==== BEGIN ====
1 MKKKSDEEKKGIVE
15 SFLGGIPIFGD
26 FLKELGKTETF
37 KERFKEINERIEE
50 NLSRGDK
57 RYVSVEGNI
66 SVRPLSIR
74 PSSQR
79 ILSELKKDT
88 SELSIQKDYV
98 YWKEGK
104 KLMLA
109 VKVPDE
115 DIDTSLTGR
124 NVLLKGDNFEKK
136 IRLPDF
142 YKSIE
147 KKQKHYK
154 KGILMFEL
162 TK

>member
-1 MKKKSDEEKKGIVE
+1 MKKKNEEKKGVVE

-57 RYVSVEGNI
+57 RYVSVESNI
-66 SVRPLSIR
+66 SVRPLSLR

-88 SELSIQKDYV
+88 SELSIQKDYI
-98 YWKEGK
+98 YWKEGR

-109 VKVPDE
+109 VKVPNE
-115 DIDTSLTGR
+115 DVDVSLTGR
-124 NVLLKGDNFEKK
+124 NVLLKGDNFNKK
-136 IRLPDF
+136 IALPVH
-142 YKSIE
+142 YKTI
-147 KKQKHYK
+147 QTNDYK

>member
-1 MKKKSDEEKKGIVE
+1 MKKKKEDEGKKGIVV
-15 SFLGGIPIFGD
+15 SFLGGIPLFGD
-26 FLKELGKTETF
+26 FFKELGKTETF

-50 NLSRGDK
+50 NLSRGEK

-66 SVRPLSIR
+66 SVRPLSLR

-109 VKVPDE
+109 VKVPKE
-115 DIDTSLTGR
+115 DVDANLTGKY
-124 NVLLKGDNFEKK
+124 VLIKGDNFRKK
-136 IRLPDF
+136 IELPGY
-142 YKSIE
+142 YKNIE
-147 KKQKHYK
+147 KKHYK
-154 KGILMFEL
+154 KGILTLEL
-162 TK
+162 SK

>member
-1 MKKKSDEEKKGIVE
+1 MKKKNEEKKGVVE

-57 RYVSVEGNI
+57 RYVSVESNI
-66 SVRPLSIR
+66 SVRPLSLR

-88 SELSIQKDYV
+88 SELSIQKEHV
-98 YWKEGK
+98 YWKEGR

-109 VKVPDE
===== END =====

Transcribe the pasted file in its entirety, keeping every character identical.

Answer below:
1 MKKKSDEEKKGIVE
15 SFLGGIPIFGD
26 FLKELGKTETF
37 KERFKEINERIEE
50 NLSRGDK
57 RYVSVEGNI
66 SVRPLSIR
74 PSSQR
79 ILSELKKDT
88 SELSIQKDYV
98 YWKEGK
104 KLMLA
109 VKVPDE
115 DIDTSLTGR
124 NVLLKGDNFEKK
136 IRLPDF
142 YKSIE
147 KKQKHYK
154 KGILMFEL
162 TK

>member
-1 MKKKSDEEKKGIVE
+1 MKKKNEEKKGVVE

-57 RYVSVEGNI
+57 RYVSVESNI
-66 SVRPLSIR
+66 SVRPLSLR

-88 SELSIQKDYV
+88 SELSIQKDYI
-98 YWKEGK
+98 YWKEGR

-109 VKVPDE
+109 VKVPNE
-115 DIDTSLTGR
+115 DVDVSLTGR
-124 NVLLKGDNFEKK
+124 NVLLKGDNFNKK
-136 IRLPDF
+136 IALPVH
-142 YKSIE
+142 YKTI
-147 KKQKHYK
+147 QTNDYK

>member
-1 MKKKSDEEKKGIVE
+1 MKKKKEDEGKKGIVV
-15 SFLGGIPIFGD
+15 SFLGGIPLFGD
-26 FLKELGKTETF
+26 FFKELGKTETF

-50 NLSRGDK
+50 NLSRGEK

-66 SVRPLSIR
+66 SVRPLSLR

-109 VKVPDE
+109 VKVPKE
-115 DIDTSLTGR
+115 DVDANLTGKY
-124 NVLLKGDNFEKK
+124 VLIKGDNFRKK
-136 IRLPDF
+136 IELPGY
-142 YKSIE
+142 YKNIE
-147 KKQKHYK
+147 KKHYK
-154 KGILMFEL
+154 KGILTLEL
-162 TK
+162 SK

>member
-1 MKKKSDEEKKGIVE
+1 MKKKNEEKKGVVE

-57 RYVSVEGNI
+57 RYVSVESNI
-66 SVRPLSIR
+66 SVRPLSLR

-88 SELSIQKDYV
+88 SELSIQKEHV
-98 YWKEGK
+98 YWKEGR

-109 VKVPDE